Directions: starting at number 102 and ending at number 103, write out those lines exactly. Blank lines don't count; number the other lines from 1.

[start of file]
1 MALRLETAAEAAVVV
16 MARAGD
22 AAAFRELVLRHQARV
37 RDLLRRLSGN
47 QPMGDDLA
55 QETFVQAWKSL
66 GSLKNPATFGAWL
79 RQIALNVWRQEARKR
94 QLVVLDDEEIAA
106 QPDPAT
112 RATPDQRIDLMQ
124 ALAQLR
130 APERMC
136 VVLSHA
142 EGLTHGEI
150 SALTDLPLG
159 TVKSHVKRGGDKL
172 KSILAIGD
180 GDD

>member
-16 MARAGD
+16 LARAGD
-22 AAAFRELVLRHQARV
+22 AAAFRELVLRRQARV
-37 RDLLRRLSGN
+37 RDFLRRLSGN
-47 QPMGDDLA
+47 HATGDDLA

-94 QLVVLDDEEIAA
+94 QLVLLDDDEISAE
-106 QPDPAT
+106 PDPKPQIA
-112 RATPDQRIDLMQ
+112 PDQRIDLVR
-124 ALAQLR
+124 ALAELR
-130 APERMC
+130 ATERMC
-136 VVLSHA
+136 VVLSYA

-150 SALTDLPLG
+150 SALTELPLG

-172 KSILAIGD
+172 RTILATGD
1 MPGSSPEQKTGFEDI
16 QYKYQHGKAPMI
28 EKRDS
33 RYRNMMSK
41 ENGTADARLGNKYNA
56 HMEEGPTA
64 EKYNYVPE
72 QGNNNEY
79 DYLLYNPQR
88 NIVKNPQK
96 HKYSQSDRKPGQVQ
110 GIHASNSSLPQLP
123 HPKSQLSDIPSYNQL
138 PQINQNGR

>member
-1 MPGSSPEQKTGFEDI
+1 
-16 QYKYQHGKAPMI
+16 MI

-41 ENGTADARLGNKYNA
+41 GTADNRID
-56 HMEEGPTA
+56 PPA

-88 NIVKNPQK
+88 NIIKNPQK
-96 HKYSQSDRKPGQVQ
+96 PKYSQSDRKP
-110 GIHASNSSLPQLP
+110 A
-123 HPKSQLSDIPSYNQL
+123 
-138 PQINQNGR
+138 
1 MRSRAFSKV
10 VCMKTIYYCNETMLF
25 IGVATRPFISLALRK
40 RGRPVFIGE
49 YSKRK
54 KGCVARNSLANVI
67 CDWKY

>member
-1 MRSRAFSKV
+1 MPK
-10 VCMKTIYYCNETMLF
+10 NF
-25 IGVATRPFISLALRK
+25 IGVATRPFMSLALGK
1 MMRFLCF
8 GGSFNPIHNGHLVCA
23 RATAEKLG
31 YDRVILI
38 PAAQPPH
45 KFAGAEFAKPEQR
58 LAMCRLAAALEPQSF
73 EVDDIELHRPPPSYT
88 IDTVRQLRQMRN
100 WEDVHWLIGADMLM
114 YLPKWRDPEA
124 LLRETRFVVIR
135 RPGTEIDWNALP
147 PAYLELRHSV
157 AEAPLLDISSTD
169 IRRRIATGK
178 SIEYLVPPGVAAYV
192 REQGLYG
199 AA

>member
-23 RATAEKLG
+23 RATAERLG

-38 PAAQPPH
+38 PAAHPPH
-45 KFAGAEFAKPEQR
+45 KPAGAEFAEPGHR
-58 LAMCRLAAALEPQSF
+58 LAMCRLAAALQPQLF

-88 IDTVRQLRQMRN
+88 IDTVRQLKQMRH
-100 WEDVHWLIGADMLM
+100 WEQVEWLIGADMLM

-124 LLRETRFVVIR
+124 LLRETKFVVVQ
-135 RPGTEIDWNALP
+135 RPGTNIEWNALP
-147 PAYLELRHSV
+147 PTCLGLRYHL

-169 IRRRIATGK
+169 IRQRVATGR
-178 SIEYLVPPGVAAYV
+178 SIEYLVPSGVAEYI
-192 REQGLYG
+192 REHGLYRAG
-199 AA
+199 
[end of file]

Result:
114 YLPKWRDPEA
124 LLRETRFVVIR